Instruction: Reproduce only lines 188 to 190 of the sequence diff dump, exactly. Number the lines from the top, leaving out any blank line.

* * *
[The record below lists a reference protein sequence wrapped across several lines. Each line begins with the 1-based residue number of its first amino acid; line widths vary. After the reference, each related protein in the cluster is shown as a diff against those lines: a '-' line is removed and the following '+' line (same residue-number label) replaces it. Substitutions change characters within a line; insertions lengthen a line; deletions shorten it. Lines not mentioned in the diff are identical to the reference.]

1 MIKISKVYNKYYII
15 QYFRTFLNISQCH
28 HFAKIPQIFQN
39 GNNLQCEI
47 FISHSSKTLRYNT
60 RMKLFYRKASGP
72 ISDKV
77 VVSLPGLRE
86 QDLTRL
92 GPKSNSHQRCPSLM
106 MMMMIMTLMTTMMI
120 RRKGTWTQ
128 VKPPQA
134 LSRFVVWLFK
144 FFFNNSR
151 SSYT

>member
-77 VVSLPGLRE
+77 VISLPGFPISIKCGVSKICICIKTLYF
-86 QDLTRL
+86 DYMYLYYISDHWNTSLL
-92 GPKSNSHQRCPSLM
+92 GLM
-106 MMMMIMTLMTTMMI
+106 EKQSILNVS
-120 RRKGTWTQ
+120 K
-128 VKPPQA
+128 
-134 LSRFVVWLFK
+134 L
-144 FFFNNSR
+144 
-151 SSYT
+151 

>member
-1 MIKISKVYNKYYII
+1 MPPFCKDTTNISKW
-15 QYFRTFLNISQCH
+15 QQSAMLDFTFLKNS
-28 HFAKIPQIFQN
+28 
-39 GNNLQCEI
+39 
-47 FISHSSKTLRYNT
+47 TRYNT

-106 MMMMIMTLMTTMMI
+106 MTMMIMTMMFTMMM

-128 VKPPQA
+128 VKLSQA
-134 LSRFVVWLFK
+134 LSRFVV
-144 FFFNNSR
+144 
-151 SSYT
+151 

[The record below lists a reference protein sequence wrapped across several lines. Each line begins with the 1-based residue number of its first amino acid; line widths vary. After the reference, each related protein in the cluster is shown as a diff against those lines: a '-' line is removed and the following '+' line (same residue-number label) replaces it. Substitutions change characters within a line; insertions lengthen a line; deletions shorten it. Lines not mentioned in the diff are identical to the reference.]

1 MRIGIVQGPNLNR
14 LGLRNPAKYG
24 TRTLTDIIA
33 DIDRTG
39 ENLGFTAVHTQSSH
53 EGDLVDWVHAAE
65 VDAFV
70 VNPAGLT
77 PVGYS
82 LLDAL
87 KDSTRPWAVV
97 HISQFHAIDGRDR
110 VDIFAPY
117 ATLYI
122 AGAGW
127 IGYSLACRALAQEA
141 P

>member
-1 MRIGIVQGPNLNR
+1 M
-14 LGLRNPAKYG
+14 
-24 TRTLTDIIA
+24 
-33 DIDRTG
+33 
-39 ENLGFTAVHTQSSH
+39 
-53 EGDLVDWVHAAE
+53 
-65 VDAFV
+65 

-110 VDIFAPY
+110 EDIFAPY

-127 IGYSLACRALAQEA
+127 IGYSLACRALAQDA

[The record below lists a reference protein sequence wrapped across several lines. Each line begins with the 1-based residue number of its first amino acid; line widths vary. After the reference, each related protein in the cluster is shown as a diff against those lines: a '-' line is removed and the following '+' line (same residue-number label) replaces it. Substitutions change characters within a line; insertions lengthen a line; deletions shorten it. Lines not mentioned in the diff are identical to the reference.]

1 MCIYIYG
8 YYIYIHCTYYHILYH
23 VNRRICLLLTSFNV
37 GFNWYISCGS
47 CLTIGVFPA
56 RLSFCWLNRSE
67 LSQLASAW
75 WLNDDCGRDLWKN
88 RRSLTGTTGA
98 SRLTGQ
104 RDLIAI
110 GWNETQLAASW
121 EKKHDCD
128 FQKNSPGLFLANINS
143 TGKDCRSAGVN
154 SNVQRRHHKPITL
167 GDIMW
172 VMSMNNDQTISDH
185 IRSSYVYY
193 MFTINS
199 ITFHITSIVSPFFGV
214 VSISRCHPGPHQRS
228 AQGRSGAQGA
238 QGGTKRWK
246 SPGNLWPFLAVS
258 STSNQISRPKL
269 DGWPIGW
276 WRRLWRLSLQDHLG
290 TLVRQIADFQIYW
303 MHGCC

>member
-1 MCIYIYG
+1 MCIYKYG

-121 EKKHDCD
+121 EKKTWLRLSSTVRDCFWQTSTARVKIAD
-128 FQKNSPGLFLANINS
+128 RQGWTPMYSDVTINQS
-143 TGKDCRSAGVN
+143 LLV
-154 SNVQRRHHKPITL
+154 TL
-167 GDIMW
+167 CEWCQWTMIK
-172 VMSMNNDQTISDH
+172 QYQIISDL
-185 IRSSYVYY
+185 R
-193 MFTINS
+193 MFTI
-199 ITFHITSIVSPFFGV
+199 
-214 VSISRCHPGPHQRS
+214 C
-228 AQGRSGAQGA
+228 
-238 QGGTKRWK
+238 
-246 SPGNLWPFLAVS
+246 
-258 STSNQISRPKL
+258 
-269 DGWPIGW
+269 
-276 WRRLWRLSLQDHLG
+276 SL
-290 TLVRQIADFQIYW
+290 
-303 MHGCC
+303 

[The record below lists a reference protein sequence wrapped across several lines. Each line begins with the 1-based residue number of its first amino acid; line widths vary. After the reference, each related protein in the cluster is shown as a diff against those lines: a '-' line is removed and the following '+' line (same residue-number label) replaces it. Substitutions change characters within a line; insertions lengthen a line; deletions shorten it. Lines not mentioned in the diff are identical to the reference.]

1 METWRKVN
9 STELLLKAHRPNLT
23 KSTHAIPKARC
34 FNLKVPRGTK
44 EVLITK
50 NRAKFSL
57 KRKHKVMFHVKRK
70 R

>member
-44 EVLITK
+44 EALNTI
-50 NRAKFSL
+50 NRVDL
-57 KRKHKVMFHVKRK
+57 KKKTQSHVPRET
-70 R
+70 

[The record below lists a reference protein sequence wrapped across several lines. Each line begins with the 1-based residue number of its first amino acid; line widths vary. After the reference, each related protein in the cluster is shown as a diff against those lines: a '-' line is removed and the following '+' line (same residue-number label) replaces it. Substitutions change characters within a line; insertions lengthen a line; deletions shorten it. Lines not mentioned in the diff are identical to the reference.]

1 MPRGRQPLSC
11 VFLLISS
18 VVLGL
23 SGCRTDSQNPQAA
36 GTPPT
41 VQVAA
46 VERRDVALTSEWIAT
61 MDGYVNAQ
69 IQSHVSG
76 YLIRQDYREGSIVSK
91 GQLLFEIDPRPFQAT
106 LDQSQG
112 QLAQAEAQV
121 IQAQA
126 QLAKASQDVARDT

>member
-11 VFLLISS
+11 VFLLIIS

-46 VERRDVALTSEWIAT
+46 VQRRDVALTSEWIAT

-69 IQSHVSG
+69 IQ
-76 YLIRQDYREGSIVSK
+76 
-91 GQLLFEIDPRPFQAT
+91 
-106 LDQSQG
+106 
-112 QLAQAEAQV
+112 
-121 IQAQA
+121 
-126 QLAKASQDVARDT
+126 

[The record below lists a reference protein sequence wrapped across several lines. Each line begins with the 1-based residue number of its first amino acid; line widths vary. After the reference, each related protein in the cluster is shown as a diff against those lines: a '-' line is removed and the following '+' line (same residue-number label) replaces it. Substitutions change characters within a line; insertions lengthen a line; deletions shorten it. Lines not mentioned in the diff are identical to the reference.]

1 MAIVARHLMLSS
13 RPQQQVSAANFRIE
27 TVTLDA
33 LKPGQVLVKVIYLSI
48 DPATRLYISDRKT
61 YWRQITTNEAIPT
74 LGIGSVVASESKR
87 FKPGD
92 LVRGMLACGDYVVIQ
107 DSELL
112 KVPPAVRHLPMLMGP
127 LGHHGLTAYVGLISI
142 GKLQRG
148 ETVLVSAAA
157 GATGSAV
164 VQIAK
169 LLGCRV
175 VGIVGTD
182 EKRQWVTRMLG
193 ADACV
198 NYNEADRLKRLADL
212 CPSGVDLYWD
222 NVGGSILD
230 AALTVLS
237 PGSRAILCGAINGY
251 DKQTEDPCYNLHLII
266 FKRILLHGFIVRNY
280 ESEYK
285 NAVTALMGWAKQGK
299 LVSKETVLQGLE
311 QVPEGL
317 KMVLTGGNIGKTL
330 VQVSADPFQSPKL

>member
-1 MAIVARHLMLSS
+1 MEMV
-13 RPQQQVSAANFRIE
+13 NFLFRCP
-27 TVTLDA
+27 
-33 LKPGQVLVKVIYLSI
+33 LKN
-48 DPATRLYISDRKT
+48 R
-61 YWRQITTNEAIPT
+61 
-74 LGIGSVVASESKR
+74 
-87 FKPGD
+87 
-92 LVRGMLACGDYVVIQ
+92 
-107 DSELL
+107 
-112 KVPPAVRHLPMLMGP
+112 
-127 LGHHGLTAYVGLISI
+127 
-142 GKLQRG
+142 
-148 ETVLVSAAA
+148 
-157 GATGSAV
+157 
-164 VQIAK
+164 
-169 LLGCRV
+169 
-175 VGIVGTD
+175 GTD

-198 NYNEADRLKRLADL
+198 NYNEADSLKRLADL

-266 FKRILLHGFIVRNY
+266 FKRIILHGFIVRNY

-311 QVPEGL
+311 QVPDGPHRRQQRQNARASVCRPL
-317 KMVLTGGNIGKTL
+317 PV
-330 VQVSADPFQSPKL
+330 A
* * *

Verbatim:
36 GTPPT
41 VQVAA
46 VERRDVALTSEWIAT